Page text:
Michael Chekhov (1891-1955), nephew of playwright Anton Chekhov, was an actor, director, and teacher. As a young actor, he was a celebrated member of the legendary Moscow Art Theatre, regarded as the most uniquely gifted actor of his generation. Stanislavsky called Chekhov, "my most brilliant pupil," and likely altered his own acting system, in later years, after Chekhov’s influence.

Chekhov was internationally acclaimed for his brilliant and original characterizations, improvisational inventiveness, and commanding presence on stage and on screen. He was nominated for the Academy Award for his work in Alfred Hitchcock's, Spellbound, alongside co-stars Ingrid Bergman and Gregory Peck.

Chekhov left his Russian motherland in 1928. In exile, he impressed and astonished European and American audiences and critics with his tragic, comedic, and operatic roles and productions.  

At Dartington Hall, England, he co-founded the Chekhov Theatre Studio, where he further developed his method based on an objective and precise knowledge of the creative process. 

In 1939, he relocated his studio to New York and Connecticut, where he continued to train young actors and lecture to experienced professionals. During this period, Chekhov directed his full-time students – many of whom went on to become prominent stage and film actors – in Broadway and regional productions.

In his later years, Chekhov lived in Los Angeles, further distinguishing himself as an Academy Award-nominated film actor, and a beloved teacher and coach to Hollywood stars and leading actors. 

Michael Chekhov’s remarkable professional and personal life, artistic vision, and creative method is the subject of his autobiography, The Path of the Actor, as well as the recently published biography by Charles Marowitz, The Other Chekhov.


Michael Chekhov was regarded as the most uniquely gifted actor of his generation. On stage and on screen, Chekhov was acclaimed for his brilliant and original characterizations, improvisational inventiveness, and commanding presence. Notwithstanding his achievements as actor and director, Chekhov's greatest legacy is his method – an objective (universal-lawful) approach to the art of acting based on a lifetime's experience and research with the creative process.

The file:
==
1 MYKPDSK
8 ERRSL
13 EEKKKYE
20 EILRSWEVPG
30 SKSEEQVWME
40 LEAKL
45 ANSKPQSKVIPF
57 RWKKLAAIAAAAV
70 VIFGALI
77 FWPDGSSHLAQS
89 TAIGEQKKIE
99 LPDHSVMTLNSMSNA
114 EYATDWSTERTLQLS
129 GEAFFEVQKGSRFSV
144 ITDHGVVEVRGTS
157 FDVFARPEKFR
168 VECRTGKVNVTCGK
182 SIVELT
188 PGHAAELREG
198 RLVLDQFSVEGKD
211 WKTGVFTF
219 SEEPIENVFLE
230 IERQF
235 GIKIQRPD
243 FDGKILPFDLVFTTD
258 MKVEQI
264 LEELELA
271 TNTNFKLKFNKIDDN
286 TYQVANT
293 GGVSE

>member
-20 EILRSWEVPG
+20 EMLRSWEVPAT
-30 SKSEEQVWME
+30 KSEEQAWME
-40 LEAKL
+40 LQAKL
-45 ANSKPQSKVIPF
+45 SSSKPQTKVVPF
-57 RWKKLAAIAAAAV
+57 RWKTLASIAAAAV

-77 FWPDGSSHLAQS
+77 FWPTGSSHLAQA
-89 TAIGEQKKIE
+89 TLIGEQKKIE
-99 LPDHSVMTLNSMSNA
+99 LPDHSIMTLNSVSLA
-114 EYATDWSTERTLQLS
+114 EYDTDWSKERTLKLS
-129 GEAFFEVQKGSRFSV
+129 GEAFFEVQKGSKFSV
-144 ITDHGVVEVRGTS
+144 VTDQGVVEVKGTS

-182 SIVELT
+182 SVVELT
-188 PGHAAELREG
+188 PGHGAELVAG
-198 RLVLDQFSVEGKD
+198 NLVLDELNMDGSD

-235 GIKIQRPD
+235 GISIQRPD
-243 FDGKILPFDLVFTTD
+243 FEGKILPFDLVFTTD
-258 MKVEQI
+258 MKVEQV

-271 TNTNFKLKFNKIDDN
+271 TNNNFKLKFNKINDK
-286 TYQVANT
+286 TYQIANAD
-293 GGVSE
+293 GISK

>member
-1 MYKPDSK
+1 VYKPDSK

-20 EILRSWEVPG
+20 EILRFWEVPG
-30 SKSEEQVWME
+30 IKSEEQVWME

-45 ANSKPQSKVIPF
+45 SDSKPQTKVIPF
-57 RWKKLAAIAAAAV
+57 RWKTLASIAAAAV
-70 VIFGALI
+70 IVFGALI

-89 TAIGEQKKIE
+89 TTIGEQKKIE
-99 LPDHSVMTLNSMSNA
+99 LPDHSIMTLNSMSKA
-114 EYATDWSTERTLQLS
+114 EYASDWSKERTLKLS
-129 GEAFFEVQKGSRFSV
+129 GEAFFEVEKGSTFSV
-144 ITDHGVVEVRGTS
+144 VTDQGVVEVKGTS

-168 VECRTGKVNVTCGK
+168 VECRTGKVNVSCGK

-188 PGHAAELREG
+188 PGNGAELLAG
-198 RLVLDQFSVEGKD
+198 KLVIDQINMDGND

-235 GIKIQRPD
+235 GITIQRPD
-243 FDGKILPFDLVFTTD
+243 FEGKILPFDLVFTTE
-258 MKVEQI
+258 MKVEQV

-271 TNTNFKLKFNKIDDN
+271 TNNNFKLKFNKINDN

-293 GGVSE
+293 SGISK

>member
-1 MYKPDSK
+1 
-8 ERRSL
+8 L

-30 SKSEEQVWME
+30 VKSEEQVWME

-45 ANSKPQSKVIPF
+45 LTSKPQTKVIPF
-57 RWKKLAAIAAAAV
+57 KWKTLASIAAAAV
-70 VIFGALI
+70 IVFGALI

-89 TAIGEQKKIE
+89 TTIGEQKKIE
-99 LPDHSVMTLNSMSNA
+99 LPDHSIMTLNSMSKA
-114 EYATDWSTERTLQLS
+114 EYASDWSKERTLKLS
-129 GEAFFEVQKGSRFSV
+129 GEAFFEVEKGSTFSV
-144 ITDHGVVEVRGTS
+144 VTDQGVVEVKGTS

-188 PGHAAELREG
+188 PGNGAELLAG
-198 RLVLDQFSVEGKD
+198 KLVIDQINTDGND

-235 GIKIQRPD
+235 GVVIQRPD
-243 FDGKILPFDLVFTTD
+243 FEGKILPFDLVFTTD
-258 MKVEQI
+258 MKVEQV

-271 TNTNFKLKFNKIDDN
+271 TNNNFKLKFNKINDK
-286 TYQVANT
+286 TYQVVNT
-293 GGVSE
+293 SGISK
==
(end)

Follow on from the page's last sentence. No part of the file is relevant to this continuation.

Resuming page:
Central to his method is an image of the Ideal Actor. Chekhov is ever-conscious of the two-fold organization of the actor’s instrument. As an embodied being, the actor is corporeal: he has a physcial body. As a self-conscious being with thoughts, feelings, and will impulses, she has an active inner life, a psyche or soul, capable of experiencing an inner-, as well as an outer-, world. In Chekhov’s vocabulary, the term “psycho-physical” is shorthand to indicate the actor’s whole instrument, which by its essential parts is both physical and psychological-spiritual. Understandably then, the first goal of the method is for the two component parts of the actor’s whole to develop together in the direction of their highest potential.

Practical, elegant and artistic, the Chekhov method is founded on creative principles, techniques, and exercises that respect and unleash the actor’s highest nature. With its recognition of the true nature of the actor-human being, it is easily distinguished from other methods of acting. The approach is necessarily both physical and psychological, thereby developing of the actor’s whole instrument while at the same time facilitating the actor's acquisition of a comprehensive professional craft.

Chekhov training awakens and elaborates the actor’s artistic imagination, strengthens the capacity for intense inner action, and loosens habitual restrictions to expressive emotion. Professional application of the method satisfies the actor’s longing for transformation. 

"Chekhovian" acting is evident in the totality of dramatic qualities that include exceptional originality, boldness, daring, physical and emotional expressivity, radiant presence, and truthful characterization. The Chekhovian actor is a pioneer of sorts, a harbinger of the Theatre of the Future.

The principles and techniques of his method are outlined in Chekhov’s book, To The Actor, about which theatre anthropologist and director Eugenio Barba wrote: "One of the best practical manuals for the training of the "realistic" actor. It should be read and re-read, reflected upon, pried into."